Did you know that oral cancer affects more people now than any point in history? This can largely be contributed to a recently discovered “new cause” of oral cancer and subsequent different demographic group than what we have seen in past decades.
Oral cancer can be found in any area of your oral cavity, including the tongue, cheeks, lips, sinuses, throat, teeth, gums, roof of the mouth or below your tongue. It typically presents itself as a bump, sore or lesion that does not go away on its own. Oral cancer has been linked to following “traditional” risk factors:
- Smoking or smokeless tobacco use
- Alcohol abuse
- Chronic oral infections, including cavities and gum disease
- Sun exposure on the lower lip
- Family history of cancer
Since most of the above causes are associated with the long-term exposure, middle-aged to elderly people have been stereotyped as a high risk group. However, when more younger patients were diagnosed with oral cancer (despite their little to no involvement with smoking or alcohol) scientific research got underway to reveal a new cause of oral cancer – HPV.
HPV Expands Oral Cancer Risk
Research results showed that infection with the Human Papilloma Virus (HPV) is the number one cause of oral cancer in young men and women with no history of tobacco and alcohol use. HPV is a sexually transmitted virus, and most people are cleared of the virus within two years. Unfortunately, there is a certain strain of HPV that is stronger and more persistent. The HPV16 is an example of a strain that has been linked to oral cancer. The type of oral cancer that comes from HPV is typically found in the back of the mouth, or near the opening of the throat.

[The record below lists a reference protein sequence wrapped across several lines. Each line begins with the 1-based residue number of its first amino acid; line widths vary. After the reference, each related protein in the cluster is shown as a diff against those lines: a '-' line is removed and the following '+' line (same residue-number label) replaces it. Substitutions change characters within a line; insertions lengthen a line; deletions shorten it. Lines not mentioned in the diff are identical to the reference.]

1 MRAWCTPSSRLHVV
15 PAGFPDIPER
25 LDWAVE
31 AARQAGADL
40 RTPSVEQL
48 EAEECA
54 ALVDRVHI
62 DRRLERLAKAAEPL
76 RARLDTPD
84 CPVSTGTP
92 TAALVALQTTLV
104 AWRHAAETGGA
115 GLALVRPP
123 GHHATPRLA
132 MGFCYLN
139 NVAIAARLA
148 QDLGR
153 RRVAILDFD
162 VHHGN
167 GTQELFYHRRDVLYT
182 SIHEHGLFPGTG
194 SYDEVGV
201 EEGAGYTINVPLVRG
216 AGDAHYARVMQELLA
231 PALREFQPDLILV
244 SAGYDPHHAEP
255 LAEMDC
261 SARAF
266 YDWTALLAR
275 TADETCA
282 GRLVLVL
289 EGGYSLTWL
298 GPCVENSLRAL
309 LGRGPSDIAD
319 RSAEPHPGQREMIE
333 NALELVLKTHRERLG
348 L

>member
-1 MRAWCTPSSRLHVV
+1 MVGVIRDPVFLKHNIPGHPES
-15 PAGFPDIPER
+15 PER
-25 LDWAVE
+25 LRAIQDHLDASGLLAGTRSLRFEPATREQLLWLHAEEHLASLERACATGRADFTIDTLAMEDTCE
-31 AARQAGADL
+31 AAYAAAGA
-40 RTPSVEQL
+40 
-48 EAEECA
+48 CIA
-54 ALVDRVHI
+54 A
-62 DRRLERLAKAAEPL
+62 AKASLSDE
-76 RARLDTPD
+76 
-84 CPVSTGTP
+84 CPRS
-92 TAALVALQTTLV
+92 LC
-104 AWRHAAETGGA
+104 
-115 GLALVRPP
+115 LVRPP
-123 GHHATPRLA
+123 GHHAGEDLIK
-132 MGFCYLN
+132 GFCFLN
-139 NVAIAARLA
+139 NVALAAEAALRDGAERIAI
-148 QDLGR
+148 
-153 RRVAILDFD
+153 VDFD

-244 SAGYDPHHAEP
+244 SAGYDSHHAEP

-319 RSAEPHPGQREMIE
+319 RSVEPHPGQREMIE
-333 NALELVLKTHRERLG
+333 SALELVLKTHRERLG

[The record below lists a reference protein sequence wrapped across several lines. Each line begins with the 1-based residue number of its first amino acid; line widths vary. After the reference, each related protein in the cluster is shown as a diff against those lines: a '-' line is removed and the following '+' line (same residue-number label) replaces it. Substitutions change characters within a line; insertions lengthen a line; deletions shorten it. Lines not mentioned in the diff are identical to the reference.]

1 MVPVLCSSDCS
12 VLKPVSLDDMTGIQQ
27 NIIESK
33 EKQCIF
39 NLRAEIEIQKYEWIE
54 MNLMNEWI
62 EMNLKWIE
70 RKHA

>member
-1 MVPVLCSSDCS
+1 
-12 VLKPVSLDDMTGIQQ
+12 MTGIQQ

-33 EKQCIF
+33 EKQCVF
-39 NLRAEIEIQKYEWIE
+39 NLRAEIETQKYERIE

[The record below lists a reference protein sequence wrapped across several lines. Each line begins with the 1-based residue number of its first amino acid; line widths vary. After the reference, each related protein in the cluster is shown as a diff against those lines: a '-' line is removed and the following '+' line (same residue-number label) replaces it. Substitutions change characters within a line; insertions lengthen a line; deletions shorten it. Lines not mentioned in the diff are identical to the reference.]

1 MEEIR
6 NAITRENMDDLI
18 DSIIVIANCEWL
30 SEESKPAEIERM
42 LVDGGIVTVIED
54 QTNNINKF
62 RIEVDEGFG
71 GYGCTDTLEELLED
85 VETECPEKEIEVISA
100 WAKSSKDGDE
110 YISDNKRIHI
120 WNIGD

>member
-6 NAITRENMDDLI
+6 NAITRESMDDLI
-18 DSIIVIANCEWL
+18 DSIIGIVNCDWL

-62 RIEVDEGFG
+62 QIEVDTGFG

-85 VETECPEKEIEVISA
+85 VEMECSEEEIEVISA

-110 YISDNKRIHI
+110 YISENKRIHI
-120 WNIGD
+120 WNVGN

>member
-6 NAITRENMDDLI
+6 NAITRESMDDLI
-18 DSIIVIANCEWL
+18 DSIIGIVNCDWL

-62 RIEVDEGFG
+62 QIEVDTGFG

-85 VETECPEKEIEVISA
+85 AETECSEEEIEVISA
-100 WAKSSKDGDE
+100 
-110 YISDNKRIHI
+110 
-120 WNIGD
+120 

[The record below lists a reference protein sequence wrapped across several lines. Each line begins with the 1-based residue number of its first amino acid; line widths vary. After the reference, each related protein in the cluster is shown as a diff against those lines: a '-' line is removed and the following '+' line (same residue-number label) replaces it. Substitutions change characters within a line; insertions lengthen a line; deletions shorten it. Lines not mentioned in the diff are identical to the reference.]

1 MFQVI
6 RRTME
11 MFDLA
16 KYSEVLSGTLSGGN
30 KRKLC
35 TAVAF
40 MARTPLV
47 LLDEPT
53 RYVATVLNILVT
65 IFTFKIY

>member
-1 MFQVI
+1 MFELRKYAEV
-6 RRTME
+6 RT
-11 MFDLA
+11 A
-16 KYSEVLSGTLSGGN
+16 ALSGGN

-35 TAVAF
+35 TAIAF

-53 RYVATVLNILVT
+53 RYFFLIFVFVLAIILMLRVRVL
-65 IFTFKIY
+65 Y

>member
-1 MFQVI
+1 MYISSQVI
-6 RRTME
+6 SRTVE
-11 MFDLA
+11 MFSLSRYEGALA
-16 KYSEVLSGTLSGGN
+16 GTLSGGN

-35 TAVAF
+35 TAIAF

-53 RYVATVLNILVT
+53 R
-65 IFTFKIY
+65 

Detect Oral Cancer Early!
Whether your oral cancer is from HPV or chronic cigarette use, it is equally important to detect it early. In fact, early detection and treatment can save your life! This means that you need to not only visit your dentist for a routine oral cancer screening (performed at your yearly checkup) but you should also know the warning signs of oral cancer:
- Sore throat that doesn’t heal in 14 days
- Unexplained bleeding or numbness in your mouth
- Dentures suddenly don’t fit the same
- Sores in the mouth
- Lump in your throat
- Thick lining in your mouth
- Loose teeth
- Red or white sores in your mouth
- Tongue pain
- Jaw pain or stiffness when chewing
Some of these symptoms are commonly mistaken for cold sores or gum disease. Therefore, it is imperative that you let a dental professional decide whether an area of concern should be biopsied or investigated further. Keep in mind that the longer a sore lasts, the greater the risk for cellular changes.
To schedule your quick and painless oral cancer screening in New York, call Park South Dentistry! A simple screening can save your life.